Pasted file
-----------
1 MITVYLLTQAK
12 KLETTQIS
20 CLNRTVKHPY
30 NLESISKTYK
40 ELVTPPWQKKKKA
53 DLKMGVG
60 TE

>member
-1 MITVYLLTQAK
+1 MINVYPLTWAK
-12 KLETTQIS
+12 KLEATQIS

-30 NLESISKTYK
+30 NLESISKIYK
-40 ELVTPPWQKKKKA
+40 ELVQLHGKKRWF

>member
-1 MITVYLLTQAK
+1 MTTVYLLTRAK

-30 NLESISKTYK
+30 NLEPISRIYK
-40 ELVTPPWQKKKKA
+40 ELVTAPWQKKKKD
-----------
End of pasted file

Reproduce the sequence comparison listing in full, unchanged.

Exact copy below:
1 MITVYLLTQAK
12 KLETTQIS
20 CLNRTVKHPY
30 NLESISKTYK
40 ELVTPPWQKKKKA
53 DLKMGVG
60 TE

>member
-1 MITVYLLTQAK
+1 MINVYPLTWAK
-12 KLETTQIS
+12 KLEATQIS

-30 NLESISKTYK
+30 NLESISKIYK
-40 ELVTPPWQKKKKA
+40 ELVQLHGKKRWF

>member
-1 MITVYLLTQAK
+1 MTTVYLLTRAK

-30 NLESISKTYK
+30 NLEPISRIYK
-40 ELVTPPWQKKKKA
+40 ELVTAPWQKKKKD